A $1.25 million Immigration Relief Fund was announced by Councilman Curren Price Wednesday to help people in his district, with the money split between three major immigration rights organizations in Los Angeles.
The Coalition for Humane Immigrant Rights received $500,000, the Central American Resource Center received $500,000 and the Black Alliance for Just Immigration received $250,000.
The funding is aimed at assisting people in Council District 9, which Price’s office said is about 80% Latino and has a high proportion of people born outside of the United States.
“I see firsthand the contributions these individuals make, not only to our neighborhood, but our city as a whole,” Price said Wednesday morning outside City Hall.
Price said the $1.25 million is in addition to a total of $1.5 million his office has allocated to CHIRLA and CARECEN over the years.
“I trust these grants will do good work that I know they can. With these new funds, these immigrant rights organizations — and they’re giants, they’re not organizations, they’re really giants — will expand upon the work they’ve already been carrying out for years, but these resources will give them even more power,” he said.
CHIRLA will use its grant to expand free immigration consultations and community education and outreach in South L.A. It will also help cover the application and renewal fees for district residents who are seeking citizenship, legal permanent residence, Deferred Action for Childhood Arrivals status and Temporary Protected Status, according to CHIRLA Executive Director Angelica Salas.
“All the rest of the council districts are actually beneficiaries of this support, because if people come to the South L.A. Council District 9 (CHIRLA office) for support, they will be received … and so this investment goes way beyond Council District 9,” Salas said.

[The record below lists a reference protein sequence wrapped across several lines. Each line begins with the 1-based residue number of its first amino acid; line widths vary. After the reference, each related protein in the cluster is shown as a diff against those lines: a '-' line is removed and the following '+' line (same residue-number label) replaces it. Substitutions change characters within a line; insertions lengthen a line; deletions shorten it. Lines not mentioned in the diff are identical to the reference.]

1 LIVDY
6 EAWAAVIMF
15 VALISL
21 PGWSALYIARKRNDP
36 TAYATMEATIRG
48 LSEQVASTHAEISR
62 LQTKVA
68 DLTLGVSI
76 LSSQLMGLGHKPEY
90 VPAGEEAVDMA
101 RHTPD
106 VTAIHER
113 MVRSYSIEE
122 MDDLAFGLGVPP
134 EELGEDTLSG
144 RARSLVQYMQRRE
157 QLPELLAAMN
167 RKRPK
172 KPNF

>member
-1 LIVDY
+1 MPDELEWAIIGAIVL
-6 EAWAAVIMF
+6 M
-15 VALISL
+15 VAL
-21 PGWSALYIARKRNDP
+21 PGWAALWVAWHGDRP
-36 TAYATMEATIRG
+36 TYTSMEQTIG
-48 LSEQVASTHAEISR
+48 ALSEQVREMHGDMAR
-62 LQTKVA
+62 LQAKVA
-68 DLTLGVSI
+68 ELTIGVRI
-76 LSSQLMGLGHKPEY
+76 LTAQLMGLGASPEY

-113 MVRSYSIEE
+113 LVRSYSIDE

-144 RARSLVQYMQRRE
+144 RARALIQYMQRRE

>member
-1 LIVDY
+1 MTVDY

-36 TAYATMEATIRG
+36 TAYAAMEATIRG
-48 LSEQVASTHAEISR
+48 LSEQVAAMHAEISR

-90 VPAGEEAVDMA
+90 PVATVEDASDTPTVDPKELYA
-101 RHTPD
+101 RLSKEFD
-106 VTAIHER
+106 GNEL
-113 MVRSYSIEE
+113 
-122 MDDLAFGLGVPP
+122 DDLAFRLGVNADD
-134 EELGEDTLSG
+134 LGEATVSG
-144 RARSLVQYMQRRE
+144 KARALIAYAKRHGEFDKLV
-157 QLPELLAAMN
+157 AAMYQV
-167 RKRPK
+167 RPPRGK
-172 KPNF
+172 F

CARECEN Executive Director Martha Arevalo said the $500,000 grant will help the organization continue providing people with immigration legal services, including for those facing deportation proceedings, as well as those seeking citizenship, Temporary Protected Status and DACA status.
“Due process and representation and support is our constitutional right and is the right thing to do,” Arevalo said.
BAJI Executive Director Nana Gyamfi said the group would use its $250,000 grant for legal services for people seeking legal status in the United States and deportation defense, adding that Black people “are the most detained and deported all over the country, including the city of Los Angeles and including South L.A. even though we are a small percentage of the foreign-born population”
BAJI, in collaboration with the NYU Immigrant Rights Clinic, released a report in 2016 that said Black non-citizens make up 20% of those facing deportation on criminal grounds, despite representing only 7% of the non- citizen population.
“Many of our people who are facing deportation, are facing deportation because of their criminalization as Black people. Driving while Black, sleeping while Black, walking while Black, going to the store while Black. And that little bit of criminal contact now turns into a permanent separation from your family,” Gyamfi said.
She added that BAJI will also use the grant to help Black immigrants in Los Angeles learn English.